Posts Tagged ‘ policy ’

Advice for the Shoestring Practitioner: Sustainability Mapping

Are you a Shoestring Practitioner?  A Shoestring Practitioner is someone with a passion for doing good, for doing the right thing, for doing things better, but who is working on a shoestring:  constrained in his or her efforts by a lack of resources, such as staff, time, money, or organizational support.  This post is intended for the Shoestring Practitioner, especially one who is at or near the beginning of a sustainability journey in their organization, but may also be helpful to others trying to advance a corporate responsibility (CR) strategy.  I prepared this post in response to questions received through my network about how to engage employees in CR planning.

In an earlier post [Should sustainability have a seat in the C-suite? December 1, 2010], I talked about the need to develop a fulsome understanding of the sustainability landscape in order to guide decisions about corporate responsibility (CR) strategy.  A comprehensive and well-founded CR strategy will be informed by current and future business drivers pertinent to sustainability, including evolving regulatory frameworks, changing stakeholder expectations (including, but by no means limited to customers), emerging standards and best practice, pressing risks and opportunities, and the organization’s own capacities and competitive positioning.  It must also consider, especially in a complex, diverse organization, the range of perspectives and opinions, the differences in awareness and understanding about CR and sustainability issues that may exist among the employees who will eventually be responsible for implementing a CR strategy, as well as among other key stakeholder groups.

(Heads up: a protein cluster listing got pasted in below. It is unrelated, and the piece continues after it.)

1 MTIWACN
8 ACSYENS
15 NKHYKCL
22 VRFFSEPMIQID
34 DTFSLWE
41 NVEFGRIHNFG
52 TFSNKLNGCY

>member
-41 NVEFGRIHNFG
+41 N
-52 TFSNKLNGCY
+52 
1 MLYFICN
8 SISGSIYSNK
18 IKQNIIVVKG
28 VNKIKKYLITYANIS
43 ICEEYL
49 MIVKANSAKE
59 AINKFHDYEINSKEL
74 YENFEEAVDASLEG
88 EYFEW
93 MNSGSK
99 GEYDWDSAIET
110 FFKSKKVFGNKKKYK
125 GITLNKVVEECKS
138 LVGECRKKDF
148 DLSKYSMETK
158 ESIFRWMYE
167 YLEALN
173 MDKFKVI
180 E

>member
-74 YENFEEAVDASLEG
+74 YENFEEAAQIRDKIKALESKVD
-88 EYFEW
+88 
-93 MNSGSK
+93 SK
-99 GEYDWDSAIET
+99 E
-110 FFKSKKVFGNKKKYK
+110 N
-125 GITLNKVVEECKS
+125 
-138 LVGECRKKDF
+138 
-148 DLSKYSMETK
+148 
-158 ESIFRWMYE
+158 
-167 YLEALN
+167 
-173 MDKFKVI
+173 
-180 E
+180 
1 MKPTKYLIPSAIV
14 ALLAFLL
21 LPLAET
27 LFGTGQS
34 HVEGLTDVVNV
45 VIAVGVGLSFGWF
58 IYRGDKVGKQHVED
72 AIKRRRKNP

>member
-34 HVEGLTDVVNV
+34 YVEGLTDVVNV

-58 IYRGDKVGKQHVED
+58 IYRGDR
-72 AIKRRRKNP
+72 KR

A key component of sustainability mapping is stakeholder engagement, particularly internal employee engagement.  Employees can provide unique insight into current and emerging challenges and opportunities, shed light on existing organizational strengths and weaknesses, and highlight areas where CR and sustainability programming could advance strategic business goals.  Moreover, early employee engagement around CR and sustainability issues increases the relevance of strategies developed in response to their input and the likelihood of later buy-in and support.

While sustainability mapping can be a significant undertaking, especially in a large organization, employee engagement is something the Shoestring Practitioner often can tackle on their own, with limited resources.  Click here to learn how…

The Evolution of a Corporate Responsibility Policy

Today, Cenovus Energy Inc. released its new Corporate Responsibility Policy.  [Read the press release here.]

For any company, that’s a significant milestone.  For me, it’s an opportunity to look back at the evolution of a corporate responsibility policy through a decade of corporate change.

Back in about 2000, my then-client, PanCanadian Energy, a company to which I had been providing environmental and regulatory affairs advice for several years, asked if I could help them to develop a Sustainable Business Strategy. Naturally, like any self-respecting consultant, I said yes.  Thus we embarked on a complex and challenging effort to map the sustainability landscape relevant to the company’s business, to inform the development of an appropriate policy framework. Then what happened? Click here for the whole story…

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